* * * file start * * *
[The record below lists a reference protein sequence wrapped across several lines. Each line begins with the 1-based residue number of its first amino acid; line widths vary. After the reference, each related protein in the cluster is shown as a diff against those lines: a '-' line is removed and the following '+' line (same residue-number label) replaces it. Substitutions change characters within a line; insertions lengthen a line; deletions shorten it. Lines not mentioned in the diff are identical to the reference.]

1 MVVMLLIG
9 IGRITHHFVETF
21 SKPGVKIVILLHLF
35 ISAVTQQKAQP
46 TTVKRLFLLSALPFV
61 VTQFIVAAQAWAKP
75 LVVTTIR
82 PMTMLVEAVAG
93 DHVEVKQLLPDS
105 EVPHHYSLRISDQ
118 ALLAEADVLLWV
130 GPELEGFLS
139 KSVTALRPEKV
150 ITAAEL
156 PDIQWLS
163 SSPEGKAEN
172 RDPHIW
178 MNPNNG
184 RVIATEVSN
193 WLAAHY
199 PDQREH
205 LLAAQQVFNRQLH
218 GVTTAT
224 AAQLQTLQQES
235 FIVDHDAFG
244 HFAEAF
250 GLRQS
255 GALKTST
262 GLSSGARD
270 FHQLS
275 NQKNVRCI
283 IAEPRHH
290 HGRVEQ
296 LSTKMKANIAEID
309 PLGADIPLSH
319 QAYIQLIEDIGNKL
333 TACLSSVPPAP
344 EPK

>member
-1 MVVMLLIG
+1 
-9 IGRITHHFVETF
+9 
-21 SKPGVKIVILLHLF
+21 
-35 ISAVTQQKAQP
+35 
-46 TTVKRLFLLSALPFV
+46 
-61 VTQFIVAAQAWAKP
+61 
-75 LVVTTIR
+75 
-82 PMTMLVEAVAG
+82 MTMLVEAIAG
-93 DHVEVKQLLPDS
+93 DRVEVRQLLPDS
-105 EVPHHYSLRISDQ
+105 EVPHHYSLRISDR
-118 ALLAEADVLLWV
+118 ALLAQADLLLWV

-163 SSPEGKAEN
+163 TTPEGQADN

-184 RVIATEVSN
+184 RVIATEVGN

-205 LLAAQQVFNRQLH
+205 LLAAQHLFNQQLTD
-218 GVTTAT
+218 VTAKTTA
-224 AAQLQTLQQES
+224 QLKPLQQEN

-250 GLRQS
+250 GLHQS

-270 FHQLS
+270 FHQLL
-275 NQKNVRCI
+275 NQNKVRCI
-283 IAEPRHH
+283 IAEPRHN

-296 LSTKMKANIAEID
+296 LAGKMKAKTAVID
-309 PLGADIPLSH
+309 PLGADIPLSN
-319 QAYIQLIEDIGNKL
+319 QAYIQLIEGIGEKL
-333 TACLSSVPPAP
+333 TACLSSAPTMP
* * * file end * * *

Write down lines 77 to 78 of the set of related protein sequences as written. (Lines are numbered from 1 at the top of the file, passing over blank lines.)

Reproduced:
-275 NQKNVRCI
+275 NQNKVRCI